Abidal: Barcelona, Messi negotiating a new deal

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Lionel Messi and his representatives are in talks with Barcelona over a new contract, the defending champion’s sporting director Eric Abidal confirmed  to Mundo Deportivo in an exclusive interview.

“They are already talking,” Abidal, the former Barcelona defender, said. “I do not know if we will have news soon because the decision will depend on the player, but for us as a club I hope it is sorted as soon as possible.”

Messi – a five-time Ballon d’Or winner and Barcelona’s all-time leading goalscorer – joined the club’s well-known academy, La Masia, at the age of 13 and is under contract until 2021 but was recently questioned about his future after Barcelona president Josep Maria Bartomeu revealed that the Argentine can leave Camp Nou on a free transfer due to a clause in his contract.

Asked when he expects an announcement to be made on a new and improved contract, Abidal made it clear he’s unsure but hopes it happens: “It will be known when it is known, but I am positive.”

Throughout seven games in La Liga this season, Messi has scored eight goals and assisted in four occasions. In his latest appearance for the Catalonian side – a 4-1 win over Celta Vigo – the No. 10 scored a first-half hat-trick.

Abidal also confirmed that Barcelona are in talks with breakout teenage starlet Ansu Fati and his camp on a new deal.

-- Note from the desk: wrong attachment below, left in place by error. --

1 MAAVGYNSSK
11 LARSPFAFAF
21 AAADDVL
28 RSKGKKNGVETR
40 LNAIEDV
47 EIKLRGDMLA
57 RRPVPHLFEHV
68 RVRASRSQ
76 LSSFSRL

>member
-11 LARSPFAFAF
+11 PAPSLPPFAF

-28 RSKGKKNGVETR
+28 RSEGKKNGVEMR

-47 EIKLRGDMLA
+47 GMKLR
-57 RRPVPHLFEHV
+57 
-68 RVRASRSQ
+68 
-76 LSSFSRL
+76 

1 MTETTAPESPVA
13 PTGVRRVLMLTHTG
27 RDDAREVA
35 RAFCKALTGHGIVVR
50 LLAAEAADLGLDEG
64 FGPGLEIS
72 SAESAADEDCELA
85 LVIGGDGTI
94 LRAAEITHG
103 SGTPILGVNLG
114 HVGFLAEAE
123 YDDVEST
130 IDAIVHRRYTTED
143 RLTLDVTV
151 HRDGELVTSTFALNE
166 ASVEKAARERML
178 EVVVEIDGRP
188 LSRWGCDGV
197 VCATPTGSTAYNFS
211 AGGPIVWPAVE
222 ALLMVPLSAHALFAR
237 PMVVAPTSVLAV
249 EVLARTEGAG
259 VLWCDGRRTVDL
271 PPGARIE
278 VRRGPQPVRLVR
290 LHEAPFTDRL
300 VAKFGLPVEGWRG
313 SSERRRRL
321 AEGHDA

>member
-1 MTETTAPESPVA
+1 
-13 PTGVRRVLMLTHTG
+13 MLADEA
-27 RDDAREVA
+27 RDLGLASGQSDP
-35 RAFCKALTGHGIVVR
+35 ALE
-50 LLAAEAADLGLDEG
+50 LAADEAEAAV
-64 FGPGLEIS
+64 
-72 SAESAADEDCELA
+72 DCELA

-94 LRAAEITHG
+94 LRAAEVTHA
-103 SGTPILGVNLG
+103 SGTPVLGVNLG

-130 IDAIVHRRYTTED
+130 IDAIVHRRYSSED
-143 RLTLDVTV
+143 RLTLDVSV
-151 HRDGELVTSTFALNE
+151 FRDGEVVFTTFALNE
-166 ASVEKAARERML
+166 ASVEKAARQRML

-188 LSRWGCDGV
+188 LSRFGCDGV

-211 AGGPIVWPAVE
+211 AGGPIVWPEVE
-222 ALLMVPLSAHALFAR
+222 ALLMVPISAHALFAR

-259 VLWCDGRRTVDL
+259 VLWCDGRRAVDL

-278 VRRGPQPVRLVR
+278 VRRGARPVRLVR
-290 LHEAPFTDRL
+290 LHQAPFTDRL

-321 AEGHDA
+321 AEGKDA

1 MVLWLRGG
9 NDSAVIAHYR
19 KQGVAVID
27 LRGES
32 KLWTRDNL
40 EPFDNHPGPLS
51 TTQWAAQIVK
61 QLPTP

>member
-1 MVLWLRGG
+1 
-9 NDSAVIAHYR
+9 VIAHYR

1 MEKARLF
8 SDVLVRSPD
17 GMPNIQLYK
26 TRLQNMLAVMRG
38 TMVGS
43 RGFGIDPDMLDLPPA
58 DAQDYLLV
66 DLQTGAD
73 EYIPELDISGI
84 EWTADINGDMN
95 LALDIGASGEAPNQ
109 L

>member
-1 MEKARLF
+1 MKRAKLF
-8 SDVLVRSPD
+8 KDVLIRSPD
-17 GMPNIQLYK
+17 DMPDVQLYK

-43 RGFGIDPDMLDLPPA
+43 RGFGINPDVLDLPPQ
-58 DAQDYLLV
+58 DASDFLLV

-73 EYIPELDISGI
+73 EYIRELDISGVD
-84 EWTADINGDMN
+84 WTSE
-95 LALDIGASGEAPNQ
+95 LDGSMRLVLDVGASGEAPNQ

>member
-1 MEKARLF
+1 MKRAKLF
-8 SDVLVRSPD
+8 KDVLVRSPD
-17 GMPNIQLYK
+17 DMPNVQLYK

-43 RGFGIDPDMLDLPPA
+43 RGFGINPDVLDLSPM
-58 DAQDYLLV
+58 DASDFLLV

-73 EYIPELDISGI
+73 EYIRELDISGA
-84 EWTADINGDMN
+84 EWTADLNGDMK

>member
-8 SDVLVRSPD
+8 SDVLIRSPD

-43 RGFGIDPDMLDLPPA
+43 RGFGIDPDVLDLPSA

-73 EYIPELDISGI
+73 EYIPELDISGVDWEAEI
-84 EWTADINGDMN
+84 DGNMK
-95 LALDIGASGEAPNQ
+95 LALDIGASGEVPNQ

“We are also talking to him,” Abidal said. “He is a young player that we have to protect. We have to talk to his family and representatives.”

Earlier this year, the 17-year-old became the youngest player in the league’s history to score and assist in the same game.

EURO qualifying wrap: Germany, Austria, Croatia join Netherlands in qualifying

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Like the Netherlands, Germany, Austria, and Croatia qualified for EURO 2020 after wins on Saturday.

[ READ: Netherlands qualify to first EURO since 2012 ]


Germany 4-0 Belarus

With goals from Matthias Ginter, Leon Goretska, and a second-half brace from Real Madrid’s Toni Kroos, Germany routed an uncompetitive Belarus side 4-0 at Borussia-Park. The scoreline, however, should have been more lopsided, as the home side easily won the possession battle and outshot the visitor’s with a total of 31 shots (10 on target). Leaders of Group C, Germany is an early favorite for next summer’s tournament. Not hard to believe that, right? 

Austria 2-1 North Macedonia

Qualifying for Europe’s main tournament is becoming a norm for Austria.

Bayern Munich’s David Alaba scored early while Stefan Lainer added his own three minutes into the second half, as Austria edged North Macedonia 2-1 at Ernst Happel Stadion. Das Team, who stand second in Group G with 19 points after nine games, have now clinched a berth for the EURO on back-to-back occasions.

Croatia 3-1 Slovakia

When all was said and done, Croatia was too much for a 10-man Slovakia, who, initially, broke the deadlock in the 32nd minute.

Bayern Munich’s Ivan Perisic scored the home side’s third and final goal of the match, which punched Croatia’s ticket in next summer’s tournament. Nikola Vlasic and Bruno Petkovic also contributed goals in the second half for Croatia.

Elsewhere

Russia 1-4 Belgium

Azerbaijan 0-2 Wales

Cyprus 1-2 Scotland

Israel 1-2 Poland

Armenia 0-1 Greec